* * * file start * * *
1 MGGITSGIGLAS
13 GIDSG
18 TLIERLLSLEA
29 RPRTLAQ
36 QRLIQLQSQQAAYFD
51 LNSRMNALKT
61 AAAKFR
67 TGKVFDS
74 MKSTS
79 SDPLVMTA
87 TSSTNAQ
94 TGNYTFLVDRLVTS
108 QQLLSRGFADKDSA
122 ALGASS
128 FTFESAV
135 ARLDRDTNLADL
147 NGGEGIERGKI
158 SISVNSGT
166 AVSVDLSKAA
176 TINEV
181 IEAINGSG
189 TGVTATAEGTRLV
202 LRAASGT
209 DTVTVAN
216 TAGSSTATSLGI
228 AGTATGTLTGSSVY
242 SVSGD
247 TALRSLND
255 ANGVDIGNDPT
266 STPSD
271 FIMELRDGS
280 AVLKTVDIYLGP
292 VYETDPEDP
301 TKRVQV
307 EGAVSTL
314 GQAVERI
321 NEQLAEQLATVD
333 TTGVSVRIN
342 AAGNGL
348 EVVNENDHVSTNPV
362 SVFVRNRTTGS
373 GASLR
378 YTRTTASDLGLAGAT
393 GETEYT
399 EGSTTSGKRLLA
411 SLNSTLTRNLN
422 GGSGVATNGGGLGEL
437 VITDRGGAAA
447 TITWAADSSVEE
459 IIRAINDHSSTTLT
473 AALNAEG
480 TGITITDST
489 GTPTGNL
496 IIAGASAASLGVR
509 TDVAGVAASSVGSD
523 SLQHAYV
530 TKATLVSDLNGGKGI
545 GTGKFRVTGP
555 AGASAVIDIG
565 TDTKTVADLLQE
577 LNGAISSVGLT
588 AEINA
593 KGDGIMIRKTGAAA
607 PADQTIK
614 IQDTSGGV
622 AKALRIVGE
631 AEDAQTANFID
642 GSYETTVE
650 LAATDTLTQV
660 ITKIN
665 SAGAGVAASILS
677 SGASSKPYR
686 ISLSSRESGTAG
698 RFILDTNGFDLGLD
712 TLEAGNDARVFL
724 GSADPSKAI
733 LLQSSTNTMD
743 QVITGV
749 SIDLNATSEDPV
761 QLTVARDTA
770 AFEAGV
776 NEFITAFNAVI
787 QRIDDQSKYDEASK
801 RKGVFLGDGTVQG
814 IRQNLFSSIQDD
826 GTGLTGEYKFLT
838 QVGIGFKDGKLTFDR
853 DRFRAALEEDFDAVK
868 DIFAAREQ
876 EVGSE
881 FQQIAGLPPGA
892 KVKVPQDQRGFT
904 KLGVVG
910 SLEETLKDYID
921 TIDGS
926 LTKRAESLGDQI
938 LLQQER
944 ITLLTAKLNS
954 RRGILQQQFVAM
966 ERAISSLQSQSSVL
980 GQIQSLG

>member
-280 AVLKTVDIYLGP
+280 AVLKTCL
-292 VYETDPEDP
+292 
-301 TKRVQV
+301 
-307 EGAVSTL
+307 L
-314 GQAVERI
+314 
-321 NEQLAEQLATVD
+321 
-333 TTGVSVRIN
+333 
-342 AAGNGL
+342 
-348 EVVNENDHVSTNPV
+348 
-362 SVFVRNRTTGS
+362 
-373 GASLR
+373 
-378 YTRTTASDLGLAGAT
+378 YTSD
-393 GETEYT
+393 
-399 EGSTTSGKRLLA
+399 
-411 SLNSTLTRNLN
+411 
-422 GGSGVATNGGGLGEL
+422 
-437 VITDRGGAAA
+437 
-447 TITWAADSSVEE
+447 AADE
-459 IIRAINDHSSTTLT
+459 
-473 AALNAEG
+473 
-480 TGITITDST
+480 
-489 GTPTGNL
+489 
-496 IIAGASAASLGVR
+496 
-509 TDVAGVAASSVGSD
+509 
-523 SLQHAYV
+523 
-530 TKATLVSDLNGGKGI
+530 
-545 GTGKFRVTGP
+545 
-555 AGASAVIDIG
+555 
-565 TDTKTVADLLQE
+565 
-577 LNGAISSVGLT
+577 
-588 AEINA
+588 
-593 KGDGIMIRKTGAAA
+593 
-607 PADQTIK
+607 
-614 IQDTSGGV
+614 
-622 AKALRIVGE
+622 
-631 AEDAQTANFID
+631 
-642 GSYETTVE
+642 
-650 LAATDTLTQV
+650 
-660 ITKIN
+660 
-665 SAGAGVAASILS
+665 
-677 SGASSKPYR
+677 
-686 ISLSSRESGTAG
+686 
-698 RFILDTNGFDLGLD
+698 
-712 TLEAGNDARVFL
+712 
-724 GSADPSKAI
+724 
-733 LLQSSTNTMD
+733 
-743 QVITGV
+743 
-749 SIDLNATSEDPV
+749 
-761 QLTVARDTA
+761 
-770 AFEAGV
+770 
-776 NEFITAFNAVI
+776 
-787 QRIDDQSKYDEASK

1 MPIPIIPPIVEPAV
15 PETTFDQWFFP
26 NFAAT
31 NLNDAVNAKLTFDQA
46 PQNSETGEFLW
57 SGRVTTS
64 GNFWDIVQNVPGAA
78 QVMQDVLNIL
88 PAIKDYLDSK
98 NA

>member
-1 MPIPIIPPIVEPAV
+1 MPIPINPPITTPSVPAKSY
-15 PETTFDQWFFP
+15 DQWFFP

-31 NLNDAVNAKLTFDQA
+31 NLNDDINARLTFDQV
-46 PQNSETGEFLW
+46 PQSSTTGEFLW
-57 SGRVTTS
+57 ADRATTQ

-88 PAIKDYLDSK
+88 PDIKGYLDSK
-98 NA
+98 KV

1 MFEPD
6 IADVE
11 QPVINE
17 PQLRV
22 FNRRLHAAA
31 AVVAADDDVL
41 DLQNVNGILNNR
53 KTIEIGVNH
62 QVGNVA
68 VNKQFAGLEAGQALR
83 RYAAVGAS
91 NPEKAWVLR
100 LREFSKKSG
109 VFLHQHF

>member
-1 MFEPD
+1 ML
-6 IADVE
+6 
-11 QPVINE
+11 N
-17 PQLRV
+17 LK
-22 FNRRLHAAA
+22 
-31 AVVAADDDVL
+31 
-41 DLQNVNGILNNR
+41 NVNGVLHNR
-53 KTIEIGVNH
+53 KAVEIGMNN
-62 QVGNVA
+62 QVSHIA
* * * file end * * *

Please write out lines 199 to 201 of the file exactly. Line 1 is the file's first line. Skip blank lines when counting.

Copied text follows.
-761 QLTVARDTA
+761 
-770 AFEAGV